December 18, 2013 § 2 Comments
So it was my good friend Emma’s birthday yesterday and I wanted to make her a cake. Because I love her and I love making food. And also because I’m a masochist. It’s the kindy holidays and baking and children, while a really good combo on TV ads for flour and plastic storage containers, in my house equals a pre-schooler running around like he’s on P shouting about chopping people’s heads off with a spatula (thanks to all the maple syrup he
helps me pour drinks) and a toddler who thinks coconut cream is body paint.
This time I was smart and craftily avoided death by insanity by making the base and caramel layer the night before and after the kids had gone to bed. The only problem was my trusty springform pan was actually a cheap piece of crap and had broken so I had to use a really large one, which meant my cake was more of a thick plate and I broke the crust getting it into a plastic storage container and it ended up being soft the next day anyway and wow this story is getting more riveting by the second.
In short, use a smaller springform pan, and make it to eat the same day. Just not with children.
One of my all-time favourite food bloggers is an 18-year-old Norwegian girl and she is a fecking genius. This recipe is totally lifted from hers (aside from the base) so go check out the original here and ogle her other awesome creations.
Banoffee Pie (vegan, gluten free, oil free, soy free, can be made nut free)
1/2 cup coconut flour
1/2 cup almond meal (use ground buckwheat if nut-free)
3 tbsp maple syrup
2 tbsp almond butter (use more coconut butter if nut-free)
2 tbsp coconut butter, melted
3 cups soft pitted dates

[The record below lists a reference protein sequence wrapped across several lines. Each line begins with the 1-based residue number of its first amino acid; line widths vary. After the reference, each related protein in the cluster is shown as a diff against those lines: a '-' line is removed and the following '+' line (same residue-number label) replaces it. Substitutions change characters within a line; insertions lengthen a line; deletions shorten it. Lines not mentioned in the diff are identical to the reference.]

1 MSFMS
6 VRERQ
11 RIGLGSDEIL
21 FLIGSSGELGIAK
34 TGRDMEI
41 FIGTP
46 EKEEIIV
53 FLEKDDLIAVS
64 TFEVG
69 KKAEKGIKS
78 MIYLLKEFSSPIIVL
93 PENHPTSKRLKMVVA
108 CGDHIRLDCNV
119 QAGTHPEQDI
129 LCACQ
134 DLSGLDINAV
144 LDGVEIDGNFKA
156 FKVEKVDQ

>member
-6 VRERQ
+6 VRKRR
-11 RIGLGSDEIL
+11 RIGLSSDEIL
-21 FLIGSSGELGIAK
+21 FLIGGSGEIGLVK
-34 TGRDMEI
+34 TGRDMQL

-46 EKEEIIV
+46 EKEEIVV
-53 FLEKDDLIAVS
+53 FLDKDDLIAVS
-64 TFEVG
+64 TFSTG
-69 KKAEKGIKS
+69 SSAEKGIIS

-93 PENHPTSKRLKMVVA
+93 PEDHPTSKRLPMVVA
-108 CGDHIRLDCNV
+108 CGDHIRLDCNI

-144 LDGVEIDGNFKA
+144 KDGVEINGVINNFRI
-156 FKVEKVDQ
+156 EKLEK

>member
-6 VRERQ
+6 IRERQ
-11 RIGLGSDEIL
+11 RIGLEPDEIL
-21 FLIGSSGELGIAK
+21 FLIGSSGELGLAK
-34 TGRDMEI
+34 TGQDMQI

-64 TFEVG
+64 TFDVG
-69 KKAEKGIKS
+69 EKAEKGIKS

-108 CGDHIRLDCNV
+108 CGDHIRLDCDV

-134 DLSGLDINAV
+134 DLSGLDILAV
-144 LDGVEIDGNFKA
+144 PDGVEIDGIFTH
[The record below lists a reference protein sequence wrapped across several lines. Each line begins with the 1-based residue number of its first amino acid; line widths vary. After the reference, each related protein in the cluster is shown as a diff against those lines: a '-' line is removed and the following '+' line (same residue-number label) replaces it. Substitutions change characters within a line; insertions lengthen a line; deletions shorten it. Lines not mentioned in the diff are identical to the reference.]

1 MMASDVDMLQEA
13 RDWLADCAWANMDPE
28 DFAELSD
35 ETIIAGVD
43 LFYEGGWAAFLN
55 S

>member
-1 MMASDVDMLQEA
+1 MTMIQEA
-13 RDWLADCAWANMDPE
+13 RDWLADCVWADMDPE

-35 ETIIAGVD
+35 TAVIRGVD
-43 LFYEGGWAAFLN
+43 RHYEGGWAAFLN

1 cup coconut water (from can of coconut cream)
1 tsp vanilla
Good pinch sea salt
Cream from 1 can Trade Aid coconut milk
1-2 bananas, sliced
The day before you make the cake, put the can of coconut cream in the fridge.
Turn oven to 160degC.
To make the base, combine all ingredients in a food processor or bowl and process or stir well to combine. Press into a 9″ springform pan and bake in the oven for 5-7 minutes until lightly golden brown. Let cool a bit, then remove carefully onto a wire rack so bottom doesn’t go soggy.
Take coconut cream out of fridge and gently scoop the thick creamy layer from the top into a bowl. Set aside.
To make the caramel, combine all ingredients in a food processor and process until well combined, using half a cup of the coconut water and adding a little more until you’re happy with the consistency (should be thick enough to slice through). Scoop mixture onto cooled base.
Whip coconut cream with an electric mixer until thick, then add banana and stir through. Spoon over the caramel, then top with a dusting of cacao powder. Serve immediately.
November 26, 2013 § Leave a comment
Yes, fruit is the ultimate fast-food sweet treat, but sometimes I just want CHOCOLATE. Keeping it low-fat I used buckwheat instead of the oft-used nuts in this recipe, and kept it as simple as possible, but feel free to play around with the ingredients to suit your taste.
Rolling them in sesame seeds or coconut or more cacao powder would be yummy too – great for the kids’ lunchboxes being nut-free, and you can use carob powder instead or just keep them plain vanilla.
Low-Fat Raw Choc Energy Balls (raw, vegan, nut-free, soy-free, low-fat)
3/4 cup buckwheat groats (either raw or sprouted and dehydrated)
1/3 cup soft pitted dates, more or less
1 tbsp cacao powder or carob powder, more or less
Pinch salt (optional – obviously choc and salt go well together but I’m trying to limit mine right now)
1 tsp vanilla powder, paste or extract
1 tbsp nutritional yeast (optional, I just like the taste with chocolate)
Place groats in food processor and process until fine but still crumby (you could use buckwheat flour, I just like mine with a bit of crunch). Add remaining ingredients and process until it forms a dough you call roll into balls. If it’s too dry add another date or two and a tiny bit of water until it’s the right consistency. Similarly, adjust the cacao and salt to taste. Roll into balls and store in fridge. Makes approx 16.